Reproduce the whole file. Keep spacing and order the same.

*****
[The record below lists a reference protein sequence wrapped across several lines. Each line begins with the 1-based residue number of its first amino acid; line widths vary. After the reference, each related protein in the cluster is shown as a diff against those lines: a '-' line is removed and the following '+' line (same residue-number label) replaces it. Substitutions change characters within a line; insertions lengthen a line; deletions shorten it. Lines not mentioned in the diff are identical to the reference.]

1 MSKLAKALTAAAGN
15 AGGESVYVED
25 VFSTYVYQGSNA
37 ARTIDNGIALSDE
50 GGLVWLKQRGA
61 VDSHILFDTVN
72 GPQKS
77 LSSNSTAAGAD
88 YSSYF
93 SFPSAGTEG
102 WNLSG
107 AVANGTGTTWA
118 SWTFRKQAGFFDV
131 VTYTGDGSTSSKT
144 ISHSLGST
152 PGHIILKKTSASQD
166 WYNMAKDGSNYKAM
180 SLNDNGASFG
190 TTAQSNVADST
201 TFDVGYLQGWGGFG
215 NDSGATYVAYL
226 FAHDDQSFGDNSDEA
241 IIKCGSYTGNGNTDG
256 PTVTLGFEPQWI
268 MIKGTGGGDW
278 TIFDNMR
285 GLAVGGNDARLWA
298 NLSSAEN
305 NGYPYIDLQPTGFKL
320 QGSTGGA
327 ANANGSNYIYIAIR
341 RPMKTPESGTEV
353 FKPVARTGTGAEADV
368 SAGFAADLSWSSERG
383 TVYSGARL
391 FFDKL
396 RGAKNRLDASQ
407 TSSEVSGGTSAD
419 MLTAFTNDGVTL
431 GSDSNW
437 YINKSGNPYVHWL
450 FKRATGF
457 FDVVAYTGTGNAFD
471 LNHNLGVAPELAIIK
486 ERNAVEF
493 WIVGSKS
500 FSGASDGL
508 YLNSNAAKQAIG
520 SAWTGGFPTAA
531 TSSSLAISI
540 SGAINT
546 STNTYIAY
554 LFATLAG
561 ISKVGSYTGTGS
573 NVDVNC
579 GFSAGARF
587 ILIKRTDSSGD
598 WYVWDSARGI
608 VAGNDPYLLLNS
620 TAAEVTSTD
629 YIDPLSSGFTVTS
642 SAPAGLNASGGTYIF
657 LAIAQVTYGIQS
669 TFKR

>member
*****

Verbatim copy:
[The record below lists a reference protein sequence wrapped across several lines. Each line begins with the 1-based residue number of its first amino acid; line widths vary. After the reference, each related protein in the cluster is shown as a diff against those lines: a '-' line is removed and the following '+' line (same residue-number label) replaces it. Substitutions change characters within a line; insertions lengthen a line; deletions shorten it. Lines not mentioned in the diff are identical to the reference.]

1 MSKLAKALTAAAGN
15 AGGESVYVED
25 VFSTYVYQGSNA
37 ARTIDNGIALSDE
50 GGLVWLKQRGA
61 VDSHILFDTVN
72 GPQKS
77 LSSNSTAAGAD
88 YSSYF
93 SFPSAGTEG
102 WNLSG
107 AVANGTGTTWA
118 SWTFRKQAGFFDV
131 VTYTGDGSTSSKT
144 ISHSLGST
152 PGHIILKKTSASQD
166 WYNMAKDGSNYKAM
180 SLNDNGASFG
190 TTAQSNVADST
201 TFDVGYLQGWGGFG
215 NDSGATYVAYL
226 FAHDDQSFGDNSDEA
241 IIKCGSYTGNGNTDG
256 PTVTLGFEPQWI
268 MIKGTGGGDW
278 TIFDNMR
285 GLAVGGNDARLWA
298 NLSSAEN
305 NGYPYIDLQPTGFKL
320 QGSTGGA
327 ANANGSNYIYIAIR
341 RPMKTPESGTEV
353 FKPVARTGTGAEADV
368 SAGFAADLSWSSERG
383 TVYSGARL
391 FFDKL
396 RGAKNRLDASQ
407 TSSEVSGGTSAD
419 MLTAFTNDGVTL
431 GSDSNW
437 YINKSGNPYVHWL
450 FKRATGF
457 FDVVAYTGTGNAFD
471 LNHNLGVAPELAIIK
486 ERNAVEF
493 WIVGSKS
500 FSGASDGL
508 YLNSNAAKQAIG
520 SAWTGGFPTAA
531 TSSSLAISI
540 SGAINT
546 STNTYIAY
554 LFATLAG
561 ISKVGSYTGTGS
573 NVDVNC
579 GFSAGARF
587 ILIKRTDSSGD
598 WYVWDSARGI
608 VAGNDPYLLLNS
620 TAAEVTSTD
629 YIDPLSSGFTVTS
642 SAPAGLNASGGTYIF
657 LAIAQVTYGIQS
669 TFKR

>member